The new Egyptian constitution is based on discrimination, speakers at Al-Tayar Al-Shaaby’s conference on national harmony said on Wednesday.
Al-Tayar Al-Shaaby held a third session of its Conference of National Harmony on Tuesday and Wednesday, focusing on religious pluralism in Egypt.
During a session on combatting discrimination through legal texts, Mohamed Noor Farahat, constitutional expert and leading figure at the Egyptian Social Democratic Party (ESDP), said that the members of the Constituent Assembly which drafted the constitution favoured discrimination; be it discriminating against women, non-Muslims or, in essence, any dissenting viewpoints.
“The constitution includes a set of articles which might allow for discrimination in the future,” Farahat said.
International law professor Fouad Abdel Moneim Riad said that combatting discrimination is an international as well as supra-constitutional concept. “Nevertheless, the Constituent Assembly arrogantly announced it doesn’t recognise international law, putting the Islamic Sharia above all other sources of legislation,” he said.
Riad outlined the danger of impunity in cases of attacks on Coptic Christians.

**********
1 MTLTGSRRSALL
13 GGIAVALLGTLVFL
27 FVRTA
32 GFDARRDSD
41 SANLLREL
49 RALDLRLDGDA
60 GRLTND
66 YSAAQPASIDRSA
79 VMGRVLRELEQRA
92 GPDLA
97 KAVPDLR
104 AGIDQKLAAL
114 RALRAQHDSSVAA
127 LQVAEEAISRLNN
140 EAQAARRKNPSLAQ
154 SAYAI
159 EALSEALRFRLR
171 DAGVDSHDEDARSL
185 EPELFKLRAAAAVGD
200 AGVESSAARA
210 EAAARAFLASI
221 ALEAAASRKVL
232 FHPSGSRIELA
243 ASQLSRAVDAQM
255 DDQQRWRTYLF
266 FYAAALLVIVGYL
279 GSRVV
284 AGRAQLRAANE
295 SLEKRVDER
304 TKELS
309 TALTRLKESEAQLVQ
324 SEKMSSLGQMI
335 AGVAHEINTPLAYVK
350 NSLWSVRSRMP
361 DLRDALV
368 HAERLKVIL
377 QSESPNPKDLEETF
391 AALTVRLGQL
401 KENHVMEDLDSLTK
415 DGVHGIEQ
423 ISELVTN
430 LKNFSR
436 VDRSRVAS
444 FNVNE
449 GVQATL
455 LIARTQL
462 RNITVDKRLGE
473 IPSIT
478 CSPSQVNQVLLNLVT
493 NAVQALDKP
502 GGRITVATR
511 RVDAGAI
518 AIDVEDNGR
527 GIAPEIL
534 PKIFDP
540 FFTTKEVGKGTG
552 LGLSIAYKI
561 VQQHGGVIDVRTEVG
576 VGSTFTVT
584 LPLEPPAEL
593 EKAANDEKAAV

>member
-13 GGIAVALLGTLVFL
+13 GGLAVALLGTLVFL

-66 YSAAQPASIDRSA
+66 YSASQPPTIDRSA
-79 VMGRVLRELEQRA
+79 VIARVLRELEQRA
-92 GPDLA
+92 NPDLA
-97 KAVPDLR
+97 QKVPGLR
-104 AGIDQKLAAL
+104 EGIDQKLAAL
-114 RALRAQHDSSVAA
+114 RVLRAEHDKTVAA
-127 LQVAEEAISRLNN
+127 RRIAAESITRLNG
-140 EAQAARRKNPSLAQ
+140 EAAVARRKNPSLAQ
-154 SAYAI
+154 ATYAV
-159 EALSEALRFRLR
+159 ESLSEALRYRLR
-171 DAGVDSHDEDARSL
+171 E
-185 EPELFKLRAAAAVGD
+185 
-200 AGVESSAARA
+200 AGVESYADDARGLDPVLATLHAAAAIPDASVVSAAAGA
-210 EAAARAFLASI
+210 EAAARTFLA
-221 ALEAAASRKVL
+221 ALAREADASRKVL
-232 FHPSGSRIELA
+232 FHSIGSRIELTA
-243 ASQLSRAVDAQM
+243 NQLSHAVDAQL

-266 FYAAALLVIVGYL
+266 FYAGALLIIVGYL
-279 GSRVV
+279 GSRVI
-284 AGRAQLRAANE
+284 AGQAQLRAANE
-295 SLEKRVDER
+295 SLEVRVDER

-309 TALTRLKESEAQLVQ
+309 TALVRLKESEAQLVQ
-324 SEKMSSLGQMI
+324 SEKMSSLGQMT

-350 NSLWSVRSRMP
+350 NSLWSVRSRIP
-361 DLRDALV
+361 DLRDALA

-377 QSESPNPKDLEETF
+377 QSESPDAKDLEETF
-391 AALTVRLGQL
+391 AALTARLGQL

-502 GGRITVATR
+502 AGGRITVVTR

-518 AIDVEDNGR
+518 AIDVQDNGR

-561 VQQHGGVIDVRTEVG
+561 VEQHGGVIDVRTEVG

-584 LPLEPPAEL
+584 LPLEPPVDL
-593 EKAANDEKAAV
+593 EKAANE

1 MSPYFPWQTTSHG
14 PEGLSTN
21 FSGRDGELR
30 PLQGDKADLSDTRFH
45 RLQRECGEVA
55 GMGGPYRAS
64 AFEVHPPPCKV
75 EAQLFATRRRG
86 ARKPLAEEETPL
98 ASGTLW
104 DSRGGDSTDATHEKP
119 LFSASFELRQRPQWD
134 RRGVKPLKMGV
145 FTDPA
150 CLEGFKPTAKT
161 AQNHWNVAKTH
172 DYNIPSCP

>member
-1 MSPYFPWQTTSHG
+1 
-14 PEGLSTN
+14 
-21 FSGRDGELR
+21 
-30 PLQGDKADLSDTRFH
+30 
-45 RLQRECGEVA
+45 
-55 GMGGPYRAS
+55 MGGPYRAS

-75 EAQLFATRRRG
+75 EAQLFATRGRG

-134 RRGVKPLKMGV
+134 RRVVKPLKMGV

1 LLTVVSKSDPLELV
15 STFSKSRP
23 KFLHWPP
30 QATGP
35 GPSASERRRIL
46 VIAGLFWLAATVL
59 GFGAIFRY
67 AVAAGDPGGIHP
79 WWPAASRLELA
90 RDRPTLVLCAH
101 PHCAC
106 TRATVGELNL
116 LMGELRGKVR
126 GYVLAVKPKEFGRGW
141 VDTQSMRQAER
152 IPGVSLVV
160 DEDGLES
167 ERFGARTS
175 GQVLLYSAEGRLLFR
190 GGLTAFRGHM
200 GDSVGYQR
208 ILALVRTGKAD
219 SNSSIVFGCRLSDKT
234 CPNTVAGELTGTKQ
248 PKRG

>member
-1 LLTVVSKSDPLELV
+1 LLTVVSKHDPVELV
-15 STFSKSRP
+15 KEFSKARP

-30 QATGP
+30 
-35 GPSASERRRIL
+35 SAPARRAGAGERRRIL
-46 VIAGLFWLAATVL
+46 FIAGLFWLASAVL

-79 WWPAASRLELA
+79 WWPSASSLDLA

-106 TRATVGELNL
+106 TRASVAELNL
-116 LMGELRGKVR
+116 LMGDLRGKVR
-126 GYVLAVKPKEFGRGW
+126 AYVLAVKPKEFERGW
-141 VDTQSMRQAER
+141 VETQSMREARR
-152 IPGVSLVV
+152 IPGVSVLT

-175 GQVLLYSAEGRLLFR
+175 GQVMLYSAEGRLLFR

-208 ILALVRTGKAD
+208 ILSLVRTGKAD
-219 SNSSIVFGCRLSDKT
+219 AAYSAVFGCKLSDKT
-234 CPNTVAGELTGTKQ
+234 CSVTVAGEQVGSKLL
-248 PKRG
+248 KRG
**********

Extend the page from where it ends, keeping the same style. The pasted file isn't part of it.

“The absence of any hunt for the perpetrators has given them licence to do whatever they please, with their deeds believed to be sacred,” Riad said. He added that this behaviour had pushed the people to take the law into their own hands to reclaim their right of redress.
Farahat criticised Shura Council member Adel Afifi’s proposition to disband the National Council for Women (NCW) during Tuesday’s session. He also condemned Shura Council member Gamal Hamed’s suggestion to cancel the art of ballet, after describing it as “an art of nudity”.
“Most Salafis only see ballet dancers as naked women,” Farahat said, considering both suggestions as a form of discrimination against women. “They also see women as a sexual creature; as an enemy.”
Farahat stated that such cultures are all “imported from the deserts [of the Gulf region],” adding that the Egyptian culture is not compatible with such patterns of thought.
The conference also included sessions on education, media and culture. It featured a number of national figures, politicians, and representatives from Al-Azhar and Egypt’s churches.
In a press statement released on Tuesday, Al-Tayar Al-Shaaby denied inviting the Muslim Brotherhood or its political wing, the Freedom and Justice Party (FJP), to the conference.
“We welcome dialogue and present different visions and opinions,” the statement read. It added that the conference featured speakers from different backgrounds and affiliations, including non-Brotherhood Islamist figures. “If the Brotherhood is really keen on achieving national harmony, they should apply the alternative policies presented in this conference.”